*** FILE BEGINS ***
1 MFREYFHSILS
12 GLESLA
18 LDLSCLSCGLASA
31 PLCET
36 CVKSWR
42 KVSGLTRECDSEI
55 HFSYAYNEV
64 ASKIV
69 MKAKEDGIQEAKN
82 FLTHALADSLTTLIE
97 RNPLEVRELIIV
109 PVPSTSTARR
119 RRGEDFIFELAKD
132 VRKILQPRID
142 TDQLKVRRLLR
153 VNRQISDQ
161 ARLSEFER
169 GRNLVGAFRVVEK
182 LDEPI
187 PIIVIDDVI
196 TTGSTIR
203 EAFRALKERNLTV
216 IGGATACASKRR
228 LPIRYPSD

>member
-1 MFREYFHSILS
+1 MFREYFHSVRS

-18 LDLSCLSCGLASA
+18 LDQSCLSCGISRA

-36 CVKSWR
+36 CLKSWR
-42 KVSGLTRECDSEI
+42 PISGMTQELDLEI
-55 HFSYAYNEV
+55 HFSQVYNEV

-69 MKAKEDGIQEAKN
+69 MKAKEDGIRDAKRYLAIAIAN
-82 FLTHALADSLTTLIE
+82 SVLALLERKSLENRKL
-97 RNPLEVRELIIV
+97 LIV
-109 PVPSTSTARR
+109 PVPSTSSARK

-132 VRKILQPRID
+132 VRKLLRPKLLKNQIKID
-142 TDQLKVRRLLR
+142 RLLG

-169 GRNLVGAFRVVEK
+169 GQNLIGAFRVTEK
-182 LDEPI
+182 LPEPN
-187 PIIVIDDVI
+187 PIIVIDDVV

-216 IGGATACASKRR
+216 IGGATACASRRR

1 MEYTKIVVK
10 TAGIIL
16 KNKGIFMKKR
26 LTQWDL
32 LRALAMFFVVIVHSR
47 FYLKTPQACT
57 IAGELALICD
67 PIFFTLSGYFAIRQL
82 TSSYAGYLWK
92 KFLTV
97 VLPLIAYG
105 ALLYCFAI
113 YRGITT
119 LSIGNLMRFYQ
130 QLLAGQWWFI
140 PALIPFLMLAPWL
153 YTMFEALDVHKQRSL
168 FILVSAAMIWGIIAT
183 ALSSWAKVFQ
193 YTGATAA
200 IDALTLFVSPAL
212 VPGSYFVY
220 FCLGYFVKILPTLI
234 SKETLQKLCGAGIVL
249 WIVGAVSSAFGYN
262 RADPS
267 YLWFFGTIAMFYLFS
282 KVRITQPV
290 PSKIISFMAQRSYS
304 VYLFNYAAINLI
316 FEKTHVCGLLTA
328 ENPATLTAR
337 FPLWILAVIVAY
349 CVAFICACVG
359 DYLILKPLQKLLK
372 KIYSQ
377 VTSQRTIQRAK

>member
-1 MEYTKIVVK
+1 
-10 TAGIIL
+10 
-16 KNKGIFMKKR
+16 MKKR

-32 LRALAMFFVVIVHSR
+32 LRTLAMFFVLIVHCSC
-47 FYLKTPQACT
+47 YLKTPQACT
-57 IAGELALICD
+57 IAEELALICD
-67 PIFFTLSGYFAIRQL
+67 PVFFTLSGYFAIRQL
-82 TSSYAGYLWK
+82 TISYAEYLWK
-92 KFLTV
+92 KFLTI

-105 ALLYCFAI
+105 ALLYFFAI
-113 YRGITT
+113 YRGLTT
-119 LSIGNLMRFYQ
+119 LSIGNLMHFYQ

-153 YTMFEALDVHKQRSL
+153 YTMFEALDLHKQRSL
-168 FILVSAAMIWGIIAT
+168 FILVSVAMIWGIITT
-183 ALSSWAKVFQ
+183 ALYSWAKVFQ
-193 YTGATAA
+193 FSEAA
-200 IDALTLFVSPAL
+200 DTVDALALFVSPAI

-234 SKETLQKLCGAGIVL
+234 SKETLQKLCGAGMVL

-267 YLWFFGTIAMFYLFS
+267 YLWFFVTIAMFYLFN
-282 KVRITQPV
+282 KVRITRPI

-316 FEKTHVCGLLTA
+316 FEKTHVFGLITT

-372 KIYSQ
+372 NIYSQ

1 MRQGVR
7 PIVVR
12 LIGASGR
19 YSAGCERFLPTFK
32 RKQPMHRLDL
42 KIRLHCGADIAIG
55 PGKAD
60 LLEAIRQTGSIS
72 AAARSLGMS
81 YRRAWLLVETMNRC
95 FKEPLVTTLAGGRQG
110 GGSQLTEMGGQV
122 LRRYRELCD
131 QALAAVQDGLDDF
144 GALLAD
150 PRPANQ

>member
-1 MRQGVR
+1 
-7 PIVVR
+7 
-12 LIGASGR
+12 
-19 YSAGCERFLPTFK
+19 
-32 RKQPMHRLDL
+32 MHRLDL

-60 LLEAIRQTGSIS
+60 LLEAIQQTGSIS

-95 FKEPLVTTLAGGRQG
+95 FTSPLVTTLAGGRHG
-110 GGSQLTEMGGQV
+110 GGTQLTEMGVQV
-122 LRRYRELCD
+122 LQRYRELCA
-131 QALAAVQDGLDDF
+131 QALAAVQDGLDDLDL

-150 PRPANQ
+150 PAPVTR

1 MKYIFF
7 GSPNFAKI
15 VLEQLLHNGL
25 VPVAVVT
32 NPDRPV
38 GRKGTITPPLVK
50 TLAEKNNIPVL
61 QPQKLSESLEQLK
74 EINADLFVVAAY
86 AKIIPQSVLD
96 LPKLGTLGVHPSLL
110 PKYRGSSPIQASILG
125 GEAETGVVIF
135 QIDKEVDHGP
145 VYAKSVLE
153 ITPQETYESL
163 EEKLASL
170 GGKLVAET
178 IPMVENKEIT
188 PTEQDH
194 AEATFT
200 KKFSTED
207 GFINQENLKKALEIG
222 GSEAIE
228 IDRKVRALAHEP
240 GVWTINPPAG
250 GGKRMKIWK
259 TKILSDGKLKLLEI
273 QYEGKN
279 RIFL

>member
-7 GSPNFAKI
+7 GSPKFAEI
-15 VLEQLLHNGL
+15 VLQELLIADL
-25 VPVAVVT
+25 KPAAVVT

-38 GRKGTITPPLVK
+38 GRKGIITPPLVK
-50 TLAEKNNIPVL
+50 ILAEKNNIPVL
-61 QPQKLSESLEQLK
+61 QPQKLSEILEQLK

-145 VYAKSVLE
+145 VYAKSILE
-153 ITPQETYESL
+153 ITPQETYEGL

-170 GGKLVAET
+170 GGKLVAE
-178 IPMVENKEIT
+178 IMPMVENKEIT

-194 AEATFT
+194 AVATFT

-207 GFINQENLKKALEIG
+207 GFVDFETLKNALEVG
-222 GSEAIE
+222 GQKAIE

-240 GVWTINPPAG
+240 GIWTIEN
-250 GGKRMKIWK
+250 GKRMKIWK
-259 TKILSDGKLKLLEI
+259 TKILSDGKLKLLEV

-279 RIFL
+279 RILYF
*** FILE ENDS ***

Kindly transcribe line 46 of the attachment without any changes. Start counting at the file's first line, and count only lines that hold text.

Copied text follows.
-142 TDQLKVRRLLR